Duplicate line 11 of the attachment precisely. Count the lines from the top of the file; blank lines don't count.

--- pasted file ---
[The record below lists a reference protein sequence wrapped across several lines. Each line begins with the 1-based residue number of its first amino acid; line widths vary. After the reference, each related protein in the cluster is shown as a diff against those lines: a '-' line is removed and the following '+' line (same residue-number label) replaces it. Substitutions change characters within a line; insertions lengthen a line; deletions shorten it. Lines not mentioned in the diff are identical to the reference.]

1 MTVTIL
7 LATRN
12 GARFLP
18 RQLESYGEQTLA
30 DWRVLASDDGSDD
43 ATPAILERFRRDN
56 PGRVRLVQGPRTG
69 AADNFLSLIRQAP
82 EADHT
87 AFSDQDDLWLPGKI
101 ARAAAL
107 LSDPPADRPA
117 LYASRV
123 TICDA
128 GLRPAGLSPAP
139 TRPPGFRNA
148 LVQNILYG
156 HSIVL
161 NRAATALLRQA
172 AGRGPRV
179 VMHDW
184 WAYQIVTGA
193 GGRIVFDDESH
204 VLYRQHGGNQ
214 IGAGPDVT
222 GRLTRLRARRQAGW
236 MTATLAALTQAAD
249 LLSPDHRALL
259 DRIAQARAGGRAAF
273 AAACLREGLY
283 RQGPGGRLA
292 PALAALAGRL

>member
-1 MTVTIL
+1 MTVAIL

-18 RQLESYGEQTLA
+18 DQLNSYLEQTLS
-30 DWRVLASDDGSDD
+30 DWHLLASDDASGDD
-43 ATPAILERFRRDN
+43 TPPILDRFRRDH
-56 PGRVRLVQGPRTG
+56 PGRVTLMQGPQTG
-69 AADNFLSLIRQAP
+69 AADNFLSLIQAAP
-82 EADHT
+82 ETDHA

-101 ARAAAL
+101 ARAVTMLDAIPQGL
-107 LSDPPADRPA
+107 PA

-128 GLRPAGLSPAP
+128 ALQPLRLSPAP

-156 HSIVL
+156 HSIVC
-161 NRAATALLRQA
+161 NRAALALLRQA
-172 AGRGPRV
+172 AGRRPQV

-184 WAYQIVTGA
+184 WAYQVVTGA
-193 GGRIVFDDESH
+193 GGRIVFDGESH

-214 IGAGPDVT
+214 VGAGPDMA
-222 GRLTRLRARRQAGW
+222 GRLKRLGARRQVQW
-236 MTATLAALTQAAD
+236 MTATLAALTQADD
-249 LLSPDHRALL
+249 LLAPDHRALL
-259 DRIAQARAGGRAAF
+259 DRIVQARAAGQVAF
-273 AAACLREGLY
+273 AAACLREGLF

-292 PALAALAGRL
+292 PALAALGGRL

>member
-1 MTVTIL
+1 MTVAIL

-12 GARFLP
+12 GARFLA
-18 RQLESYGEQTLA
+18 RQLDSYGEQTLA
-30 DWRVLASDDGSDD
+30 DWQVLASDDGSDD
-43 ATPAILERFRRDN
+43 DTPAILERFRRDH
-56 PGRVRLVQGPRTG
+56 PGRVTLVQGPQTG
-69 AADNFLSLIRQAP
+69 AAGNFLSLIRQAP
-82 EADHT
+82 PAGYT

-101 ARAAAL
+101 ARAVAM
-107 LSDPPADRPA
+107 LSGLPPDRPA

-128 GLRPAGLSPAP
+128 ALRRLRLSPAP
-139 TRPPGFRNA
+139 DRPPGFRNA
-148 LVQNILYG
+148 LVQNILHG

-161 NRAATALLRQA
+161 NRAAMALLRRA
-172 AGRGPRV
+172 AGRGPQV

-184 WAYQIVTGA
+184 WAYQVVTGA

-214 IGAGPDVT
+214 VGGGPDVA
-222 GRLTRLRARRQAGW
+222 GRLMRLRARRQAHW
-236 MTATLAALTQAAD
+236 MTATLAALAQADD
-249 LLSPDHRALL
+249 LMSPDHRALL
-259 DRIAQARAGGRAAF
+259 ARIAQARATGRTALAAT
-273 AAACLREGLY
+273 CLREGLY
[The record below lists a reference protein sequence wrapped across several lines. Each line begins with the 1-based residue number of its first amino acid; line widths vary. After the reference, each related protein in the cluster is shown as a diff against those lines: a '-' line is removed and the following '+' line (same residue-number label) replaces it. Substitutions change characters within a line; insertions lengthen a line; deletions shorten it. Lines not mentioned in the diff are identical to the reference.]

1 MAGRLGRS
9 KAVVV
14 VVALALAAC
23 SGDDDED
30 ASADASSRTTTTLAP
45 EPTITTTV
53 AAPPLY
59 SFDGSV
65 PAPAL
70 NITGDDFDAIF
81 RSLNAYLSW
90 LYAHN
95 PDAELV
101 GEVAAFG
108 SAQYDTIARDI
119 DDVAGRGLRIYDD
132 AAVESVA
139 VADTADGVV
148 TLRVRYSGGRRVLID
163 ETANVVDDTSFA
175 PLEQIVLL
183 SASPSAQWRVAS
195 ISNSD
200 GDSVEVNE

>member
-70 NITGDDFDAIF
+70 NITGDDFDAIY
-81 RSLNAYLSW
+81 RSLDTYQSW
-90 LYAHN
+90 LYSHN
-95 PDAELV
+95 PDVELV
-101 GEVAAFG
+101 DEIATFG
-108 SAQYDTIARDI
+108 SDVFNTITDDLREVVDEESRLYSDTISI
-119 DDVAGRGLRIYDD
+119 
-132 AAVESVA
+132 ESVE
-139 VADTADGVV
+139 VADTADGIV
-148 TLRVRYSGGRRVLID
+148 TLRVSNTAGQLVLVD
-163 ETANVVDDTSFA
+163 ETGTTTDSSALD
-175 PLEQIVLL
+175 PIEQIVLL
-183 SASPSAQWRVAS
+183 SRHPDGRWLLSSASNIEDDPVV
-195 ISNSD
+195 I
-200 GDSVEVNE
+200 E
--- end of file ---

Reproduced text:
87 AFSDQDDLWLPGKI